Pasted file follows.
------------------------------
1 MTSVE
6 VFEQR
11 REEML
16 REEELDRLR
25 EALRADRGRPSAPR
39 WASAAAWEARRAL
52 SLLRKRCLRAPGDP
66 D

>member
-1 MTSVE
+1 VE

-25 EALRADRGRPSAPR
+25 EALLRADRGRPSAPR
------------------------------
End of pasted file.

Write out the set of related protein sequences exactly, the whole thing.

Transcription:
1 MTSVE
6 VFEQR
11 REEML
16 REEELDRLR
25 EALRADRGRPSAPR
39 WASAAAWEARRAL
52 SLLRKRCLRAPGDP
66 D

>member
-1 MTSVE
+1 VE

-25 EALRADRGRPSAPR
+25 EALLRADRGRPSAPR